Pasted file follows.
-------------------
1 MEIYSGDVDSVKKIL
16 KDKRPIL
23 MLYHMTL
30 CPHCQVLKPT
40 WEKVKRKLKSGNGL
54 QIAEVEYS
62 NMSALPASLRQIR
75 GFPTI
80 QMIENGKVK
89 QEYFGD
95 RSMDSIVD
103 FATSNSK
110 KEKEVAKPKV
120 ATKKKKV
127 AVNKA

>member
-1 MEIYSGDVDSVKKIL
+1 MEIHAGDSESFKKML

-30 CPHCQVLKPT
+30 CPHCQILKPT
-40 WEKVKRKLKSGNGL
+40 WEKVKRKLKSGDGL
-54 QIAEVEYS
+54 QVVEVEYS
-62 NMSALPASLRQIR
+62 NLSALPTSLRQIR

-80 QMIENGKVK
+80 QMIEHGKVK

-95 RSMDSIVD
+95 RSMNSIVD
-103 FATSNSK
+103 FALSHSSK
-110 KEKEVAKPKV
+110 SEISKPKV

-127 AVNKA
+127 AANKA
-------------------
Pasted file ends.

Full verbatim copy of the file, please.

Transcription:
1 MEIYSGDVDSVKKIL
16 KDKRPIL
23 MLYHMTL
30 CPHCQVLKPT
40 WEKVKRKLKSGNGL
54 QIAEVEYS
62 NMSALPASLRQIR
75 GFPTI
80 QMIENGKVK
89 QEYFGD
95 RSMDSIVD
103 FATSNSK
110 KEKEVAKPKV
120 ATKKKKV
127 AVNKA

>member
-1 MEIYSGDVDSVKKIL
+1 MEIHAGDSESFKKML

-30 CPHCQVLKPT
+30 CPHCQILKPT
-40 WEKVKRKLKSGNGL
+40 WEKVKRKLKSGDGL
-54 QIAEVEYS
+54 QVVEVEYS
-62 NMSALPASLRQIR
+62 NLSALPTSLRQIR

-80 QMIENGKVK
+80 QMIEHGKVK

-95 RSMDSIVD
+95 RSMNSIVD
-103 FATSNSK
+103 FALSHSSK
-110 KEKEVAKPKV
+110 SEISKPKV

-127 AVNKA
+127 AANKA